The FOIA request we can't show you until 2122

The FOIA request we can’t show you until 2122

Copyright, the public domain and Beyoncé’s lip sync track

Written by
Edited by JPat Brown

Today MuckRock’s Mara Berg chronicles the saga of a particular public records request I put in for the following:

A copy of the backing track used during Beyoncé’s Inauguration performance, as well as copies of other backing tracks created in preparation for Inauguration events, whether or not they were actually used.

Unfortunately, while we received (some) of the requested documents, two outside legal experts and the U.S. Marines Corps have warned us strongly against publishing what we have. The reason? Copyright.

Specifically, while the music tracks we received were performed and recorded by the U.S. Marine Band, two of the musical arrangements at least are still under copyright:

  • Liberty Fanfare by John Williams, composed in 1986

  • Chant and Jubilo by W. Francis McBeth, composed in 1961

It appears that the remaining 37 tracks on the CDs released by the Marine Corps are in the public domain. But since MuckRock allows our users to either release responsive documents in full or keep them completely embargoed, we have decided to embargo all of the tracks in their entirety until our best guess of when each song’s copyright will expire.

And when is that expiration date? That’s complicated, partially since Williams, whose soundtracks often seem to singlehandedly power Hollywood, is still alive: copyright covers the life of the artist, plus 75 years for good measure. We wish Williams the best and, with unbound optimism, hope he will live to 115. Thus we estimate that we’ll be able to post the music in 2122.

But copyright also has a pesky habit of extending itself, again and again. The Copyright Act of 1976 set copyright protection to last life of author plus 70 years, and then the 1998 Copyright Term Extension Act extended copyright to life of author plus 75 years, with some special cases.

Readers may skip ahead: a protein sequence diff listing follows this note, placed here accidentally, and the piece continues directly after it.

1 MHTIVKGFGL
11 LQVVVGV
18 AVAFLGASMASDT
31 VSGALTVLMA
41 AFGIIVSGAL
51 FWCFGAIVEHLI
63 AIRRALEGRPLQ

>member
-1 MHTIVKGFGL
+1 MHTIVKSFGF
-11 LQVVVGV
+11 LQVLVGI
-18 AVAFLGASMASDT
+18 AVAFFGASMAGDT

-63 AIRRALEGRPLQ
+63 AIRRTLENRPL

When I asked one of our legal advisors when we could safely release the files, I was told, “Never.”

There’s a reasonable case to be made for why these files can be released by agencies but not publishable by requesters, although it is certainly an odd legal quirk that anyone in the country can file the same request and legally obtain the same tracks, but would likewise be barred from sharing them.

In this case, our choice was relatively simple: MuckRock is a small, bootstrapped organization, and I had filed the request myself and was free to embargo it the same as any of our users. Rather than risk everything we had, I can simply embargo the material and share what I can.

That said, I’d also encourage you to file a duplicate request yourself: there’s an interesting wrinkle in federal FOIA law in that if documents are requested repeatedly (typically three times or more), the agency is expected to post the files online.

Until then, I look forward to celebrating some wonderful public domain patriotism with you in 2122 — unless, of course, Congress graciously extends copyright once more.

Image via Wikimeida Commons